South Carolina              
Administrative Law Court
Edgar A. Brown building 1205 Pendleton St., Suite 224 Columbia, SC 29201 Voice: (803) 734-0550

SC Administrative Law Court Decisions

Timothy Akers, #193570 vs. SCDOC

South Carolina Department of Corrections

Timothy Akers, #193570

South Carolina Department of Corrections



Grievance No. ACI-0157-00

I. Introduction

Timothy Akers (Akers) brings this appeal challenging a decision by the South Carolina Department of Corrections (DOC) which convicted Akers of being out of place for which he lost 40 days of good time credit. Jurisdiction is invoked in the instant case since this matter is a disciplinary hearing in which Akers was punished by the loss of good time credits, a loss which impacts a created liberty interest. Al-Shabazz v. State, 338 S.C. 354, 527 S.E.2d 742, 750 (2000); McNeil v. South Carolina Department of Corrections, 00-ALJ-04-00336-AP (September 5, 2001). After a review of the record and the arguments, the DOC decision is AFFIRMED.

II. Scope of Review

In this review, the Administrative Law Judge (ALJ) acts "in an appellate capacity" and is "restricted to reviewing the decision below." Al-Shabazz v. State, 338 S.C. 354, 527 S.E.2d 742, 754 (2000). The review must apply the criteria of S.C. Code Ann. § 1-23-380(A)(6) (Supp. 2000). See S.C. Code Ann. § 1-23-380(B) (Supp. 2000) (where an ALJ is directed to conduct a review "in the same manner prescribed in [§ 1-23-380](A)."). Section 1-23-380(A)(6) establishes the following:

The court may reverse or modify the decision if substantial rights of the appellant have been prejudiced because the administrative findings, inferences, conclusions or decisions are:

(a) in violation of constitutional or statutory provisions;

(b) in excess of the statutory authority of the agency;

(c) made upon unlawful procedure;

(d) affected by other error of law;

(e) clearly erroneous in view of the reliable, probative and substantial evidence on the whole record; or

(f) arbitrary or capricious or characterized by abuse of discretion or clearly unwarranted exercise of discretion.

In this case, Akers argues that the DOC decision is made upon unlawful procedure.

III. Analysis

Unlawful Procedure

Akers argues the hearing was carried out under unlawful procedure since DOC failed to follow adequate due process procedures during the hearing.

Due process for an inmate subjected to the loss of good time credits requires the following procedures:

(1) that advance written notice of the charge be given to the inmate at least twenty-four hours before the hearing; (2) that factfinders must prepare a written statement of the evidence relied on and reasons for the disciplinary action; (3) that the inmate should be allowed to call witnesses and present documentary evidence, provided there is no undue hazard to institutional safety or correctional goals; (4) that counsel substitute (a fellow inmate or a prison employee) should be allowed to help illiterate inmates or in complex cases an inmate cannot handle alone; and (5) that the persons hearing the matter, who may be prison officials or employees, must be impartial. Wolff, 418 U.S. 563-72, 94 S.Ct. 2978-82, 41 L.Ed.2d at 954-60.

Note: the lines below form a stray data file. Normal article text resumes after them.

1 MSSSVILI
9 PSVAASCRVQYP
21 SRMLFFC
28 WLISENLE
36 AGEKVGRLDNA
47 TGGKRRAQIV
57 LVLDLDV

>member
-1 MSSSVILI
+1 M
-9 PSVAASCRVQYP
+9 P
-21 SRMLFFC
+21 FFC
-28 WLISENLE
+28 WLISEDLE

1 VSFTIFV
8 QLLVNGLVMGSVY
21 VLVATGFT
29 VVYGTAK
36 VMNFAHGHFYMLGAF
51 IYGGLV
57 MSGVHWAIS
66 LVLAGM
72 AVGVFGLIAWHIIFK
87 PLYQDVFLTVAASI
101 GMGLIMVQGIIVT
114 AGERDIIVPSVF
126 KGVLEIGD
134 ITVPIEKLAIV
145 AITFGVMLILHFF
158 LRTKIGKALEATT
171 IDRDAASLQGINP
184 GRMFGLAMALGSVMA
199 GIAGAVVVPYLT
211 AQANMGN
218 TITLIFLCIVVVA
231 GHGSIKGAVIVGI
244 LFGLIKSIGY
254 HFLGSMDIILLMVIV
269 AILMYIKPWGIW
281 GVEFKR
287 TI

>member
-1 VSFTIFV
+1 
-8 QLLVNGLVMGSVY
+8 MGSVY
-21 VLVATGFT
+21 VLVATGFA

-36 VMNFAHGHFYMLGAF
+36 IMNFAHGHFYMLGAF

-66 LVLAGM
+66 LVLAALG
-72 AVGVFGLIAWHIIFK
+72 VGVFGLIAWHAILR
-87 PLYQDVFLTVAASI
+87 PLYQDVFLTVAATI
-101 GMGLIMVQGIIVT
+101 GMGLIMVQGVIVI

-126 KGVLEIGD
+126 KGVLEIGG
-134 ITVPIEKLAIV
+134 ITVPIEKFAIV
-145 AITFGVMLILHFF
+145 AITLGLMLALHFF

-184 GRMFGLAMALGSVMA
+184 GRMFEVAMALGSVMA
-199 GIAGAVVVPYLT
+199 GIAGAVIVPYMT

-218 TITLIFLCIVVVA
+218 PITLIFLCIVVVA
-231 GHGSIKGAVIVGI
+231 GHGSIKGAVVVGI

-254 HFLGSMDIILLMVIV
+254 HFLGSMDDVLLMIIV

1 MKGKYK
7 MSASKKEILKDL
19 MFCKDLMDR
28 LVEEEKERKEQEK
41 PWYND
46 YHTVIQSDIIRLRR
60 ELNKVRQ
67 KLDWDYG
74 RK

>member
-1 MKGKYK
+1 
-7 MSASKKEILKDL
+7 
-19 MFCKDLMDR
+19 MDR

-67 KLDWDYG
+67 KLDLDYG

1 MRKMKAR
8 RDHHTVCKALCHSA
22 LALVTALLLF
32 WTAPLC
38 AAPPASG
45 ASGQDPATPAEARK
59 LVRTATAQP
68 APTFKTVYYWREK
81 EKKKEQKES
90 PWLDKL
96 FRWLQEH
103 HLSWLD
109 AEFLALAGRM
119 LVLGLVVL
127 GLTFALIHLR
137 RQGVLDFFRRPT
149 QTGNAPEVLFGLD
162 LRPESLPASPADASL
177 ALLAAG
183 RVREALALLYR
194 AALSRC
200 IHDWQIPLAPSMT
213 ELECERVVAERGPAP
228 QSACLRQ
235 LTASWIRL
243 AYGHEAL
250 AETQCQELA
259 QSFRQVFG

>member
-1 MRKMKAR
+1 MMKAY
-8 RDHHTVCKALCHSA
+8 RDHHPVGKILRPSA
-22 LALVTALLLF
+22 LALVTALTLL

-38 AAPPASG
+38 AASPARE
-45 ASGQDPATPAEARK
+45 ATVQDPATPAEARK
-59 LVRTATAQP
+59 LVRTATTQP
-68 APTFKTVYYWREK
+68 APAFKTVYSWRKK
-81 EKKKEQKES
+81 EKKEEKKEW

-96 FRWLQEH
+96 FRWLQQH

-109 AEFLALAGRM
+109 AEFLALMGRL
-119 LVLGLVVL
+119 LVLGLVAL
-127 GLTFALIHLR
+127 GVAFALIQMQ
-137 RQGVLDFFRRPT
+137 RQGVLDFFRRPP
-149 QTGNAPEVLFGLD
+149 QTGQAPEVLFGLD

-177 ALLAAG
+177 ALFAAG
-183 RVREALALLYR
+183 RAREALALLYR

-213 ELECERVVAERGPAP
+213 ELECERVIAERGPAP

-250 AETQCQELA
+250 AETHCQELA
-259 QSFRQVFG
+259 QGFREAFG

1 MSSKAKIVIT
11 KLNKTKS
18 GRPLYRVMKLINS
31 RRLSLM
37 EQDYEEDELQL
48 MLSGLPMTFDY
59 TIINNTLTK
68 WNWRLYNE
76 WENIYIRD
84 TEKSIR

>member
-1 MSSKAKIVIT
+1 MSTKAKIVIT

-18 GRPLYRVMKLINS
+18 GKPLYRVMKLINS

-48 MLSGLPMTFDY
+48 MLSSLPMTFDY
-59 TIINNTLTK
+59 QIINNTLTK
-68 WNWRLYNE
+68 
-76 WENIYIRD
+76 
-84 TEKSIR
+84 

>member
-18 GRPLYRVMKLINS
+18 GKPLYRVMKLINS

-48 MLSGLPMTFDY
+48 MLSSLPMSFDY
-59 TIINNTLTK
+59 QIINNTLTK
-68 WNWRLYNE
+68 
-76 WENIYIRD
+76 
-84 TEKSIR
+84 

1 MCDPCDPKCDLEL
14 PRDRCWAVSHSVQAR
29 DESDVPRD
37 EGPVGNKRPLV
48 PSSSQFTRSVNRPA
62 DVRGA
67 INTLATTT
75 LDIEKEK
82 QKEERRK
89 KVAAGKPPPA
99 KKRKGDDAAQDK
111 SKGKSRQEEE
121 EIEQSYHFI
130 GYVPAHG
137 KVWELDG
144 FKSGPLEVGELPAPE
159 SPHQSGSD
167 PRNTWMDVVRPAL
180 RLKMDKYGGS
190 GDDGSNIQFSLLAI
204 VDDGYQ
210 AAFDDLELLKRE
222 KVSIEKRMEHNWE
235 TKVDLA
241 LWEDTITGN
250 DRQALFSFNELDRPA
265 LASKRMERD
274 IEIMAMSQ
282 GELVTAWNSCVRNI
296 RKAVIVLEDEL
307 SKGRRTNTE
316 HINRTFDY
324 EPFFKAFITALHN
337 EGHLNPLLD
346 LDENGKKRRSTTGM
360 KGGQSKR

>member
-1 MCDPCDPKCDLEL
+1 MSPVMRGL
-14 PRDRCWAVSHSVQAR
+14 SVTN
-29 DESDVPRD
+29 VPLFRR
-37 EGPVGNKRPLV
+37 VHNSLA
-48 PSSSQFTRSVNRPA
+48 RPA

Al-Shabazz v. State, 338 S.C. 354, 527 S.E.2d 742, 751 (2000)

Akers argues that he was not allowed to call witnesses since he was not given the right to have his accuser present and that the hearing officer took additional evidence outside the presence of the inmate thus preventing the right to confront the witness. I disagree with Akers' argument.

First, no basis exists for Akers' claim that he was not afforded the right to have his accuser present. Rather, on February 2, 2000, Akers signed and dated a statement explaining that he did not want his accuser present at the hearing. Accordingly, the right to have the accuser present was granted but declined by Akers.

Second, the record shows that Akers explained to the hearing officer that Akers had been given permission to be out of his cell to take a shower and that permission had been given by an officer of DOC. Thus, Akers' defense was that he was not out of place since he had been given permission to leave his cell. The hearing officer told Akers at the hearing that the conclusion of the matter would be held open until additional information could be obtained from the officer from whom Akers alleged permission had been given to take a shower. However, the record shows that while the hearing officer attempted to obtain the information none was obtained. Instead, the officer was not longer in the employment of DOC and thus, no additional evidence was obtained. Therefore, even if a procedural violation could occur from obtaining additional evidence, such did not happen in the instant case and no due process right was infringed.

IV. Conclusion

The guilty verdict entered by DOC against Timothy Akers is AFFIRMED.




Administrative Law Judge

Dated: April 18, 2002

Columbia, South Carolina

Brown Bldg.






Copyright © 2022 South Carolina Administrative Law Court